The mid-19th-century minstrel banjo is one of the first manifestations of the meeting of these musical worlds - Africans and Europeans. Along with the fiddle, the banjo was the most popular instrument in African-American music in the United States through the 18th and into the 19th century. In the early 1800s, white musicians began to take up the banjo in imitation of southern African-American players. By the mid-1800s, white professional stage performers had popularized the banjo all across the United States and in England and had begun their own banjo traditions as they popularized new songs. Because these musicians usually performed with blackened faces, they came to be known as blackface minstrels. Interesting history.
Tickets for this concert are still available - call PineCone's box office to reserve your tickets or if you have questions: 919-664-8302. Concert info: https://pinecone.org/events/dom-flemons-ka…
I understand the desire to understand what, exactly, Moogfest means with their "protest stage", but this article starts out with a skeptical premise and basically takes lack of information as proof of said premise. It's ridiculous and the quality of research/aggressiveness of agenda here is something I'd equate to the Daily Caller or Breitbart - just on the other side. I'm newish to Durham but as far as I understand Moogfest hasn't exactly done anything to spite the city yet, and the author's definition of what constitutes protest seems to be pretty singular and myopic. Calling a bunch of non-profits that supports one's notion of progress and having them say they aren't working with Moogfest is really a reach. I mean, personally, I'd be happy if Moogfest did support those organizations, but just because they have a 'protest stage' doesn't mean they are all of a sudden obliged to do so prove this festival theme. Maybe it will all turn out to be a marketing ploy, but if that's the case it's a shame because you already wrote the piece before you had the facts.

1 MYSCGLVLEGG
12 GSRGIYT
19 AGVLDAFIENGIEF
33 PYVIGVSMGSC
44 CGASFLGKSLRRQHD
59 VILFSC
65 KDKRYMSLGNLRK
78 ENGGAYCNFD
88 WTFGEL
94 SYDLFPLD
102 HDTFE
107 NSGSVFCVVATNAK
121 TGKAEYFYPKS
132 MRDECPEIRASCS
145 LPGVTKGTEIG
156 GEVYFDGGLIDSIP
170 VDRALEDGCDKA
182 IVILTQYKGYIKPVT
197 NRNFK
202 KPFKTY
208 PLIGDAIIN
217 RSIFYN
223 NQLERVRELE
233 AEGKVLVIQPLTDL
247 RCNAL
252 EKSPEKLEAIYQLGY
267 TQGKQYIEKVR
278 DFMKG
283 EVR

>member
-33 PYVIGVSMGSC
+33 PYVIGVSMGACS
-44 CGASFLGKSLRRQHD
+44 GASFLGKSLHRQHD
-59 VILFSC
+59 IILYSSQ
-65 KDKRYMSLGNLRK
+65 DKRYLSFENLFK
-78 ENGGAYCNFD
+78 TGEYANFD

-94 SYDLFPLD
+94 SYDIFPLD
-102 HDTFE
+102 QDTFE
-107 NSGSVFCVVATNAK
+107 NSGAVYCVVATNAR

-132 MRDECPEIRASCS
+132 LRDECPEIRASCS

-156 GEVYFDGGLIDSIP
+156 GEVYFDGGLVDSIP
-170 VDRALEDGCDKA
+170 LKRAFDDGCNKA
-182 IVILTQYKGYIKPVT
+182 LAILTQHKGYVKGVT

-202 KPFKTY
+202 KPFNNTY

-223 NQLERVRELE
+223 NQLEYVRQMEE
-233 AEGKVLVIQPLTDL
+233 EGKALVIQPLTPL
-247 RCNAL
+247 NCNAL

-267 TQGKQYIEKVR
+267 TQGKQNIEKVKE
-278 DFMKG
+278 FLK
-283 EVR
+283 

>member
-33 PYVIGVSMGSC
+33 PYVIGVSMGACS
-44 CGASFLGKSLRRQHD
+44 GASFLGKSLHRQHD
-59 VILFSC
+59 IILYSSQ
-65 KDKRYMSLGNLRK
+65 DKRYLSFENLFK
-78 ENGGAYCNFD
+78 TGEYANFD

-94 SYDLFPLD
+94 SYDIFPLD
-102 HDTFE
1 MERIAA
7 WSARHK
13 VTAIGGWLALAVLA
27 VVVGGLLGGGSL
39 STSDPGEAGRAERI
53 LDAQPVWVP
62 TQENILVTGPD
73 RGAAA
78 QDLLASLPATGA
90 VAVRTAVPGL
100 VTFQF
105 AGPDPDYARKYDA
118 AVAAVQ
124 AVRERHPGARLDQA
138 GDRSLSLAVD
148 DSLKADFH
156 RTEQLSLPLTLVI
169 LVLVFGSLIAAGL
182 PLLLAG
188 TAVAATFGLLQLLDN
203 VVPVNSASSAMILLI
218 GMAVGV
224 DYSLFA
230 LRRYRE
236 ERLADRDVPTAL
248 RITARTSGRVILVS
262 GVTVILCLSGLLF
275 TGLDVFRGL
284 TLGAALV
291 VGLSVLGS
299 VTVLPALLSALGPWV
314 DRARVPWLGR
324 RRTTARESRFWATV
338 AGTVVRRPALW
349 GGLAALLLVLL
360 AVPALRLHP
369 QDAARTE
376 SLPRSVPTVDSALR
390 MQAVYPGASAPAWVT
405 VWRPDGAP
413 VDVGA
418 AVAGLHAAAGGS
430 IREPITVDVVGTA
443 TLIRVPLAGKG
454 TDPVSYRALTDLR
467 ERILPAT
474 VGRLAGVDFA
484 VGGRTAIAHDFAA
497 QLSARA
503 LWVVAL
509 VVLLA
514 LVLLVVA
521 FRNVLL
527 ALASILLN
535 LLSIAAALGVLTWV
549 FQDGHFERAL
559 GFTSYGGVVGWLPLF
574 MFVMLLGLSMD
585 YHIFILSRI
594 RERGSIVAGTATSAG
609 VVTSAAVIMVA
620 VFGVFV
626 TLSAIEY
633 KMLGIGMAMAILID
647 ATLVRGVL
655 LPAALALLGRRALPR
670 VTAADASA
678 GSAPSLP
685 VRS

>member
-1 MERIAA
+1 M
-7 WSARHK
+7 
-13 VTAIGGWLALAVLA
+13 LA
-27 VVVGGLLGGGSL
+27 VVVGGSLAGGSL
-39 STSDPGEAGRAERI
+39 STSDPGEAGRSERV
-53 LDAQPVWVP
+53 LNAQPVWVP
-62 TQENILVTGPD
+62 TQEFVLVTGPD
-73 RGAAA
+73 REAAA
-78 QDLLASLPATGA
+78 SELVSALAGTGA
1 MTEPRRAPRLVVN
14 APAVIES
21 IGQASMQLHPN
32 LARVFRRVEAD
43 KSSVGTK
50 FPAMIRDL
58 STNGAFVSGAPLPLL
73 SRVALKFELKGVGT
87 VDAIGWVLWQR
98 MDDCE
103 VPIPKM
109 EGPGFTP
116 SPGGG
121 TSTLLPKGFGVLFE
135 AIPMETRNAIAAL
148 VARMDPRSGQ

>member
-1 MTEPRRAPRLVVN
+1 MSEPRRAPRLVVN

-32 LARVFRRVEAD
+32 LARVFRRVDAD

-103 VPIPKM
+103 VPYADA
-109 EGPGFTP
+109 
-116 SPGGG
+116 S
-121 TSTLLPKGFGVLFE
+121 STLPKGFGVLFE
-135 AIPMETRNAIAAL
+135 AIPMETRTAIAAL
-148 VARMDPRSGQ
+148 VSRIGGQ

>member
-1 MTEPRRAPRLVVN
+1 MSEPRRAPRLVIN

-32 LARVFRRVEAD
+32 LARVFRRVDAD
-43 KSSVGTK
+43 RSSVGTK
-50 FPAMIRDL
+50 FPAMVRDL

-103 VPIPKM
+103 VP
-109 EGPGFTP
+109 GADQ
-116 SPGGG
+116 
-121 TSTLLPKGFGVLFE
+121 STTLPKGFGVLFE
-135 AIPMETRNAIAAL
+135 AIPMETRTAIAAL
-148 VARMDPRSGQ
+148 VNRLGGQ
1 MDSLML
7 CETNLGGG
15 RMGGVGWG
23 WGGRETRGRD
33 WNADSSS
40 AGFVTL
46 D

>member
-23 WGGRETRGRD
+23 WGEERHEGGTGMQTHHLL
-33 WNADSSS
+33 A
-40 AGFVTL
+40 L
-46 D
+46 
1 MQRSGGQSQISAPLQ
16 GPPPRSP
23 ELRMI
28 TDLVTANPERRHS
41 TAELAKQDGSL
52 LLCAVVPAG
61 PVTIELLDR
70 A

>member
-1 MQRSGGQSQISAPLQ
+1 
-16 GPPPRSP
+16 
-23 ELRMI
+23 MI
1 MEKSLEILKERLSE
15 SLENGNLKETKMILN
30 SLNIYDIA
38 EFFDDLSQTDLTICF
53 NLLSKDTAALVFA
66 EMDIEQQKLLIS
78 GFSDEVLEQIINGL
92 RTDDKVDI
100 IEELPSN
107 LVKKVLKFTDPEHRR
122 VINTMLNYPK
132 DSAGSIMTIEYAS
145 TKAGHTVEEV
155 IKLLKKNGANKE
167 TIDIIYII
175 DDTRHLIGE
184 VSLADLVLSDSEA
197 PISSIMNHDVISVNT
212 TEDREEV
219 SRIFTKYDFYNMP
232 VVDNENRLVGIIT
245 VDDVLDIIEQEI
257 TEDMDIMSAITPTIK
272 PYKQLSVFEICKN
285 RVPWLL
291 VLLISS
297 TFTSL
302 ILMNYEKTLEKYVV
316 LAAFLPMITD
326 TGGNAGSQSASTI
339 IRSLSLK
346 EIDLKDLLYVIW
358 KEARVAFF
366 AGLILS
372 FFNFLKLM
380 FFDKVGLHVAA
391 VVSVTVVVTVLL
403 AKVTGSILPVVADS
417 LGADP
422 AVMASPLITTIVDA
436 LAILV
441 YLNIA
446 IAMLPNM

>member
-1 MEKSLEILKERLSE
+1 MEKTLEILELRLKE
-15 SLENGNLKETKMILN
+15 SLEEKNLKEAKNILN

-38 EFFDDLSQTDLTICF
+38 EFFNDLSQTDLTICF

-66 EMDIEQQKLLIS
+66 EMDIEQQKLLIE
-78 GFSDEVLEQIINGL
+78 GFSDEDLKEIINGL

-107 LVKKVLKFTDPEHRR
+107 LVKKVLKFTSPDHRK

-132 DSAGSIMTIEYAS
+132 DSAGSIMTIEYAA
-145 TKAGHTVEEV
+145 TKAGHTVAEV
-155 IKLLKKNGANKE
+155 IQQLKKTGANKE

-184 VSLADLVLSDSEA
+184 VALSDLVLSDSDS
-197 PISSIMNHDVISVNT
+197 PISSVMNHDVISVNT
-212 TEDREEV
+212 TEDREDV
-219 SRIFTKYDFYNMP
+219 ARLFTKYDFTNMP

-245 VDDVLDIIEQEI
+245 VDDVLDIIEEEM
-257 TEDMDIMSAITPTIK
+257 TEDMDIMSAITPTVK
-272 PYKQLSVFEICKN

There's also the very possibly obvious scenario that the 'Protest' stage will show artists who engage in 'protest music' and charging to see artists isn't some cynical gesture. If it's a big draw and that's how these artists make a living, well, that's how it goes.
This interview with Bob Nocek really jolted me. I was not surprised to read about the economic foibles of the theater when they occurred, but the ego and arrogance of Nocek--all I can say is wow. As a marketing and PR professional I was never awed by the theatre's marketing acumen--there were many empty seats at shows that should have sold more tickets.
The Carolina Theatre as a non-profit depends on donors and volunteers to put on its shows. Their staff is not large and as many 30 volunteers are needed to take tickets, provide customer service and usher during shows. Ultimately, the city of Durham controls the reins of the theater and pays the non-profit that runs the Carolina Theatre.